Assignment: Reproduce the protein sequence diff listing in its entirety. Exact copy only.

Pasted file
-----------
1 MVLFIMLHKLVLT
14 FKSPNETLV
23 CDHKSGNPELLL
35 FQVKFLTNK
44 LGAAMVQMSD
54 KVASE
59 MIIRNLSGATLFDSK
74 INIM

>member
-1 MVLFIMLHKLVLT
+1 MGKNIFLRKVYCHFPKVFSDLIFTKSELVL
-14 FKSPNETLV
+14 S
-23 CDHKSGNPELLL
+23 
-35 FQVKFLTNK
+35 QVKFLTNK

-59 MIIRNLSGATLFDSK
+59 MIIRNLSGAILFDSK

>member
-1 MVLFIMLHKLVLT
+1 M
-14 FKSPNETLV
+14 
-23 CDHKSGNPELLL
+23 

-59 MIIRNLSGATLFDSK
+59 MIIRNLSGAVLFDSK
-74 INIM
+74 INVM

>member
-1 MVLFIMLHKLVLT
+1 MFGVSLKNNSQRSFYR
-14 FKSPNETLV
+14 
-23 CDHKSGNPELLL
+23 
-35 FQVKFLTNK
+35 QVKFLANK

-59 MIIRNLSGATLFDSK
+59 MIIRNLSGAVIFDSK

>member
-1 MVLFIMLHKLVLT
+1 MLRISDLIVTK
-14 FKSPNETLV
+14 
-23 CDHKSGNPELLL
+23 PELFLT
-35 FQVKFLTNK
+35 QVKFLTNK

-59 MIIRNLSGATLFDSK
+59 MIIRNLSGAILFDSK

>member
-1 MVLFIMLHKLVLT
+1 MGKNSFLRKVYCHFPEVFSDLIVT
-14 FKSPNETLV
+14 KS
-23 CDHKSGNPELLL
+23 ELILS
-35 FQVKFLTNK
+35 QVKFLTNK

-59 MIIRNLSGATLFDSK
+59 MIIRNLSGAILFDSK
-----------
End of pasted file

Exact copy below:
1 MVLFIMLHKLVLT
14 FKSPNETLV
23 CDHKSGNPELLL
35 FQVKFLTNK
44 LGAAMVQMSD
54 KVASE
59 MIIRNLSGATLFDSK
74 INIM

>member
-1 MVLFIMLHKLVLT
+1 MGKNIFLRKVYCHFPKVFSDLIFTKSELVL
-14 FKSPNETLV
+14 S
-23 CDHKSGNPELLL
+23 
-35 FQVKFLTNK
+35 QVKFLTNK

-59 MIIRNLSGATLFDSK
+59 MIIRNLSGAILFDSK

>member
-1 MVLFIMLHKLVLT
+1 M
-14 FKSPNETLV
+14 
-23 CDHKSGNPELLL
+23 

-59 MIIRNLSGATLFDSK
+59 MIIRNLSGAVLFDSK
-74 INIM
+74 INVM

>member
-1 MVLFIMLHKLVLT
+1 MFGVSLKNNSQRSFYR
-14 FKSPNETLV
+14 
-23 CDHKSGNPELLL
+23 
-35 FQVKFLTNK
+35 QVKFLANK

-59 MIIRNLSGATLFDSK
+59 MIIRNLSGAVIFDSK

>member
-1 MVLFIMLHKLVLT
+1 MLRISDLIVTK
-14 FKSPNETLV
+14 
-23 CDHKSGNPELLL
+23 PELFLT
-35 FQVKFLTNK
+35 QVKFLTNK

-59 MIIRNLSGATLFDSK
+59 MIIRNLSGAILFDSK

>member
-1 MVLFIMLHKLVLT
+1 MGKNSFLRKVYCHFPEVFSDLIVT
-14 FKSPNETLV
+14 KS
-23 CDHKSGNPELLL
+23 ELILS
-35 FQVKFLTNK
+35 QVKFLTNK

-59 MIIRNLSGATLFDSK
+59 MIIRNLSGAILFDSK